Of course, the extreme irony is that Donald Trump is being accused of being a racist on the weekend we celebrate the birth of the most prominent civil rights leader of the 20th century, Dr. Martin Luther King, Jr. Many people are also looking back at another transformative African American leader, President Barack Obama, with fondness.

The press is reflecting this but, in a larger sense, is fanning the flames on both sides. Fox News is quoting Trump, who blames Democrats for the failure on immigration reform. CNN’s Chris Cillizza might quite accurately argue¬† the issue is not Trump’s choice of language but his guiding philosophy on immigration reform, which the president himself has stated (and correctly so) is all but dead. But for Cillizza to say this while is his own news agency is using the phrase in almost every headline and weblink is, at best, evidence he is losing the argument amongst his colleagues.

Two of the major political movies of the season focus on the FBI agent that helped bring down Richard Nixon and the brave newspaper reporters and editors who took on the Nixon administration in the Pentagon Papers case. The connection to Trump isn’t very hard to make.

Even an in-depth article on the mental health of our president of the last half-century focuses exclusively on the Republican holders of the office and not their Democratic counterparts (though with Nixon, there’s plenty of ammunition there). If we are talking capacity to serve effectively in office, stroke victim Woodrow Wilson and dying leader Franklin D. Roosevelt, both Democrats, may fall out of the time frame but should be part of any discussion that is truly non-partisan and well-rounded.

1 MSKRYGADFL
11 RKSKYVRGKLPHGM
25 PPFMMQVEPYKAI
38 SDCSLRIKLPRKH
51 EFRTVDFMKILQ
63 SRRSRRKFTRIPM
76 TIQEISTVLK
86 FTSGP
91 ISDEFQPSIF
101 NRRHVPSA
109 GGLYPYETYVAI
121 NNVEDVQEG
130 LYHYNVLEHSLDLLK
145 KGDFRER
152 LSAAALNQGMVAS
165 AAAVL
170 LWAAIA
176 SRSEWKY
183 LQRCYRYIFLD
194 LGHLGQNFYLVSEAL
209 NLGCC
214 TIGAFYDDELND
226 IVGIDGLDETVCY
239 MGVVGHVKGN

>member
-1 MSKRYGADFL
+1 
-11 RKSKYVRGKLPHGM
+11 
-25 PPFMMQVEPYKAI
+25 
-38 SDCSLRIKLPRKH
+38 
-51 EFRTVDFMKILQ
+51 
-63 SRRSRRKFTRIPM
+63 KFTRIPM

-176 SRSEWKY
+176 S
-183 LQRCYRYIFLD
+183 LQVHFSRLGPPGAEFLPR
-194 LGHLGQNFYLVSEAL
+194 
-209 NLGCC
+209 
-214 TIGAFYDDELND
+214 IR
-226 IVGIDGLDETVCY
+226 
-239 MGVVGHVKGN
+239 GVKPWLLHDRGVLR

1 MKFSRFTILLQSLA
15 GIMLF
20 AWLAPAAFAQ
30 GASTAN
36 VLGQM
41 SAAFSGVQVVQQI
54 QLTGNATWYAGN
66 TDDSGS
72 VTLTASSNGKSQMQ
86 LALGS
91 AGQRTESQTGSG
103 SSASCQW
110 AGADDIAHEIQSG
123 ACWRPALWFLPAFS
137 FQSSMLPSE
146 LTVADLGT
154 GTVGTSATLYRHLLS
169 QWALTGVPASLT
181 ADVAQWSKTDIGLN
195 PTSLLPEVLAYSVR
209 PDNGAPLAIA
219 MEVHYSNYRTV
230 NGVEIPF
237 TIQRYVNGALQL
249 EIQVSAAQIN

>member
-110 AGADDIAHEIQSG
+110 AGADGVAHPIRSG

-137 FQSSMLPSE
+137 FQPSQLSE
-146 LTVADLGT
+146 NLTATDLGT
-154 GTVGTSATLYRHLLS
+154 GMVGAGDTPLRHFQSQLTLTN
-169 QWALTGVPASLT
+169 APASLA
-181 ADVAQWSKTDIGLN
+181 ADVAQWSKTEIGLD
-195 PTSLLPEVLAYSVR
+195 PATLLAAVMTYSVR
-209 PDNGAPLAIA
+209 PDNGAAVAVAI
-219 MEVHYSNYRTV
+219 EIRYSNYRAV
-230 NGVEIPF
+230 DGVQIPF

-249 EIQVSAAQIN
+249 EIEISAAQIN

Whether all this is a coordinated effort between the entertainment industry and the news media to craft the opening argument in a hoped-for impeachment trial of Donald J. Trump may be something Fox Mulder and Dana Scully from The X-Files might be better suited to investigate, these birds of an ideological feather do seem to be flocking together.

It might surprise some that biased news coverage is nothing new. Horace Greeley was a Republican kingmaker in the middle 1800s (and tried, unsuccessfully to become its king in 1872) and William Randolph Hearst famously told Frederic Remington in 1897, “You furnish the pictures, and I’ll furnish the war.” A year later, the USS Maine sunk in Havana harbor and the Cuban-American War was on.

So, assuming MSNBC and and to a lesser degree CNN, are in the anti-Trump camp and Fox News and Drudge Report are in the pro-Trump camp, the President can’t simply tweet away and assume there will be no consequences. Sure, one could argue that the feuding partisan media has lit the fire, but Trump would rather throw gasoline than water or sand on the blaze.

And his tirades about the how the “fake news” brigade that is out to get him and thus should be hobbled has become so commonplace that even members of his own party are taking him to task.

So, in this “exhausting” year of press wars and party wars (and in Hawaii, faux nuclear wars), one wonders where we can go to find an organization that will “afflict the comfortable” on both sides.

Apparently, the only people up for that job work at Saturday Night Live.

Joke all you want, but they have made some pointed critiques on both sides. The only argument against adding them to the White House Press Corps is that they would make fun of the President on a regular basis. But, if we’re going to be honest, the traditional news media already has that beat well covered.

At least with SNL, the writers are making us laugh along the way.